MONDAY Start the week off with some librarians at a Bookish Happy Hour at the Diller Room. This is part of Seattle Public Library’s Booktoberfest program, which brings librarians, beer, and you together in non-traditional venues.
TUESDAY I’ve been looking forward to this for months now: at the Seattle Public Library, I’m participating in an event with Colum McCann and John Freeman. McCann, of course, is a beloved novelist who manages to span that widest of chasms: he writes — gasp! — bestselling literary fiction. His newest collection is titled Thirteen Ways of Looking, and it contains a novella and three short stories, touching on security and our modern panopticon of a society and also heartbreak, because you can’t have a McCann story without heartbreak. Freeman is well-known in the publishing industry: he was editor at Granta, he’s a noteworthy literary critic (which makes him as rare as mermaid’s tears), and now he’s starting a new magazine called Freeman’s, which presents new work based on a theme. The first issue is centered around the idea of “Arrival,” and it features talent like McCann, Haruki Murakami, Louise Erdrich, and Dave Eggers. This is an explosive debut for a literary magazine, and this event should be a lot of fun.
But of course, because I’m involved in that event, I’m naturally biased. So allow me to present an ALTERNATE TUESDAY event for your edification. At Town Hall Seattle, Jack Nisbet will appear in conversation with John Marzluff, a professor of wildlife science, and geologist David Montgomery. Nisbet’s newest book Ancient Places explores the relationship between the landscape and the culture of the Pacific Northwest,.
WEDNESDAY The WordsWest Literary Series will happen at C&P Coffee Company in West Seattle. This is a monthly reading series that brings new and established talent to a neighborhood that doesn’t see very many literary events. Tonight’s readers are KUOW journalist Ruby de Luna, who has reported on immigrant communities and health care, and Stephanie Timm, an author who recently wrote a play titled Tails of Wasps and co-authored an adaptation of The Ramayana with Yussef el Guindi.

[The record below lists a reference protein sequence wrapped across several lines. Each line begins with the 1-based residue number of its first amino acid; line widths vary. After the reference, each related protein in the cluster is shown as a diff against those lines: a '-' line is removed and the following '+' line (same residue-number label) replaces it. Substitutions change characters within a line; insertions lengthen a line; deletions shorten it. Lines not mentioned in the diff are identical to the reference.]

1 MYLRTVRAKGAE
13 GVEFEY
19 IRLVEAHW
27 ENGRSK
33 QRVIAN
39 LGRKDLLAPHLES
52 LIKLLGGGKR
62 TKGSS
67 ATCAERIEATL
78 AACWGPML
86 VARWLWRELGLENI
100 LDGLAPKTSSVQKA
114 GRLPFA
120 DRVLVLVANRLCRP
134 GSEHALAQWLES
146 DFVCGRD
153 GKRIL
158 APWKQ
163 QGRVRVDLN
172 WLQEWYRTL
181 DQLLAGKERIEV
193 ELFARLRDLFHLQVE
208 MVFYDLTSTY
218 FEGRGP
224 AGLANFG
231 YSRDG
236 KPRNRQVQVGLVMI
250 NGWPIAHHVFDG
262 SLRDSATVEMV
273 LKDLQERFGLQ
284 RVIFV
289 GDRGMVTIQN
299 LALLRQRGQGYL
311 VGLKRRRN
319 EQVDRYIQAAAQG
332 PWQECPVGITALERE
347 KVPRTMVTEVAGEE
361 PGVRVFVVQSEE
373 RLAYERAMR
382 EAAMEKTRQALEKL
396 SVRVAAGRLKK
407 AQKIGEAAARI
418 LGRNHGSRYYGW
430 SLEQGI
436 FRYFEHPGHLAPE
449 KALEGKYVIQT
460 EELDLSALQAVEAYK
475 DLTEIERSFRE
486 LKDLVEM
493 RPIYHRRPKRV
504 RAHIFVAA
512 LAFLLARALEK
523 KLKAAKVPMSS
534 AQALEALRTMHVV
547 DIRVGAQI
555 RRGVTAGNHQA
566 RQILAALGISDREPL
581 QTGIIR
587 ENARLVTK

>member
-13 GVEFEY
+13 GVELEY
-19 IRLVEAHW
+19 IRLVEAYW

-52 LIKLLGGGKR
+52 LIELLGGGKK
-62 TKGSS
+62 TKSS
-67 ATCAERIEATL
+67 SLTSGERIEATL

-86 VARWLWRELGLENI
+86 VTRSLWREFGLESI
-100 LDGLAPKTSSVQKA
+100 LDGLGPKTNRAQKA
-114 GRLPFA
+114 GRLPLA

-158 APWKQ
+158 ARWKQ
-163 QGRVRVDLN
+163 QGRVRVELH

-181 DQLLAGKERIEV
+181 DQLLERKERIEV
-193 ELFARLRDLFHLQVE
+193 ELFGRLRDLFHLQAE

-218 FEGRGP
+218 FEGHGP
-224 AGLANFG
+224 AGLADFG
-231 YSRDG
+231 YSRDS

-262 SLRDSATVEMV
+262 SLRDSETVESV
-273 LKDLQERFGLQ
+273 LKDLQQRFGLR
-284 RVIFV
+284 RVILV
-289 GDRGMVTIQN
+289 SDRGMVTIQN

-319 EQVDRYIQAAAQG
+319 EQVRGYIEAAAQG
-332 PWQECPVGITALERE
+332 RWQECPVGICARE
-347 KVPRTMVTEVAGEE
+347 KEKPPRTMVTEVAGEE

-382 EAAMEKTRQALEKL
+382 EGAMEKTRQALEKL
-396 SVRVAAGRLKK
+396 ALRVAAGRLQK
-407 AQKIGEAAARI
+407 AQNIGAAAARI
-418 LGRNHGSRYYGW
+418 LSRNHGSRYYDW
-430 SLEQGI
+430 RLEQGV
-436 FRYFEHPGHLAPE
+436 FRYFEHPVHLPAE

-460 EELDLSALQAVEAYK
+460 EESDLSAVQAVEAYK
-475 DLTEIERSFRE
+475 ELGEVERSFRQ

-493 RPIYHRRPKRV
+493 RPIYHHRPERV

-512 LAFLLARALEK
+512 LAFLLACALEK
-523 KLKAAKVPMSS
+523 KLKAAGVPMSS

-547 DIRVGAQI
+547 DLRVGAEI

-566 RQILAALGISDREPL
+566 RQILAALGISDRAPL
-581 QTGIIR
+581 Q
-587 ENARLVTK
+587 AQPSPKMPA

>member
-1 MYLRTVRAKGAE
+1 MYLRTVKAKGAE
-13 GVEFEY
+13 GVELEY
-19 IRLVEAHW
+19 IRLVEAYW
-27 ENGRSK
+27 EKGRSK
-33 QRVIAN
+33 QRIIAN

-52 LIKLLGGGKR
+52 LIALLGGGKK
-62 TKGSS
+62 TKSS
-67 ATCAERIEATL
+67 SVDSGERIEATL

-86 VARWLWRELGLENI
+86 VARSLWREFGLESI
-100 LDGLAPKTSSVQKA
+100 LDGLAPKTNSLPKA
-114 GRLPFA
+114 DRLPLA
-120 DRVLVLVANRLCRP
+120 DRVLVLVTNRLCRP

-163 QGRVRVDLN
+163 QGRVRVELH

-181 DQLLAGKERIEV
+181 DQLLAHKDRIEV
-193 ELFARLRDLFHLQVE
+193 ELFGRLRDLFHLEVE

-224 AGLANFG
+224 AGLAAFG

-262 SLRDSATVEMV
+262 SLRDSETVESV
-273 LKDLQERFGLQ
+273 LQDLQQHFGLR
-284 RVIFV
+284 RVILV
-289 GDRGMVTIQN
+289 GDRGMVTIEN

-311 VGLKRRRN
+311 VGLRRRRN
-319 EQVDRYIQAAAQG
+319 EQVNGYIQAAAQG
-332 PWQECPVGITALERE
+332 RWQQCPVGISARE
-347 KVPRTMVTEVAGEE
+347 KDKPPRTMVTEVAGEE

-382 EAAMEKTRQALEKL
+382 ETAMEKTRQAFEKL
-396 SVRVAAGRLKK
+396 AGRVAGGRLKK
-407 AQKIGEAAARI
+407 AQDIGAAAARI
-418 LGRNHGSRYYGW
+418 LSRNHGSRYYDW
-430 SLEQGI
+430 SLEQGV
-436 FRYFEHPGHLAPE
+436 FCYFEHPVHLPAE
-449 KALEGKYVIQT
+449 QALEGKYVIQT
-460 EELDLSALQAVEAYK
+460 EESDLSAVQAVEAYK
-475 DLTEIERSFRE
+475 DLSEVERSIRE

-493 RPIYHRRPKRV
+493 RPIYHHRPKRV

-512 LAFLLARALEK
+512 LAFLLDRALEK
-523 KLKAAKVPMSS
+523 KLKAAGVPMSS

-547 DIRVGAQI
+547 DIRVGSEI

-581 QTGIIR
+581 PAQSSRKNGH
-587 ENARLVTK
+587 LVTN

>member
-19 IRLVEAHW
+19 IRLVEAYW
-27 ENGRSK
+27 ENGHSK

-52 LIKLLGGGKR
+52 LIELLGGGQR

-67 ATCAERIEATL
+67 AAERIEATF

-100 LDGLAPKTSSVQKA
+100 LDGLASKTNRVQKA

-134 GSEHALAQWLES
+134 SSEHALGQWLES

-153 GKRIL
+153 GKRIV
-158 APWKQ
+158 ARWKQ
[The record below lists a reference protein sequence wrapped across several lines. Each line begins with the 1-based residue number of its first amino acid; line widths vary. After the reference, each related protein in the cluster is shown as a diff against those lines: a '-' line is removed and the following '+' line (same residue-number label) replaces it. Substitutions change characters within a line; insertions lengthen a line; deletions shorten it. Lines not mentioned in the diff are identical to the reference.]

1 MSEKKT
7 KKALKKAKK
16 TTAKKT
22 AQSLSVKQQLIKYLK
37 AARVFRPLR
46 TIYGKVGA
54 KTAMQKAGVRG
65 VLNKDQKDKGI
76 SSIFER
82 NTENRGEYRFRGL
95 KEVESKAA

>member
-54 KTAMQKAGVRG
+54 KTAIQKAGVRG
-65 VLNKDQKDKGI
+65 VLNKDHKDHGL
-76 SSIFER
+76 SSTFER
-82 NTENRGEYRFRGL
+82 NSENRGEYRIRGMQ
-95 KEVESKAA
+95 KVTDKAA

THURSDAY Obviously, you’re going to Lit Crawl Seattle. This is not optional.
FRIDAY Elliott Bay Book Company hosts two novelists who have been published by the wonderful publisher Akashic Books. Joe Meno will read from his new novel, Marvel and a Wonder, which is about a farm, horse-racing, and family. Nina Revoyr’s new novel Lost Canyon is about four backpackers who go on a trip that finds them outside of their comfort zone.
SATURDAY University Book Store presents a special reading with Seattle author G. Willow Wilson and writer Margaret Stohl. They’ll be signing their new books: Wilson’s latest comic is A-Force, which features an all-woman team of superheroes, and Stohl recently published a young adult novel starring the Marvel character Black Widow. While mainstream comics is slowly opening up to women, it’s still a predominantly male-dominated field. This is a rare chance to meet and talk with two women who have made names for themselves and thrived in that industry. Go show them some love.
SUNDAY Hugo House hosts a reading from Floating Bridge Press chapbook winners. Every year, great local publisher Floating Bridge Press sponsors a contest that finds a new poet and publishes their work. This year’s winner is Michael Schmeltzer, who will read from his chapbook, Elegy/Elk River. (He’s also got a book coming out soon from Two Sylvias Press.) Several finalists from the contest— Maya Jewell Zeller, Brian Cooney, and Linda Malnack — will also read. This is a great chance to see some new poets do their thing; you’ll likely be seeing these names around town for years to come. Why not get a head start tonight?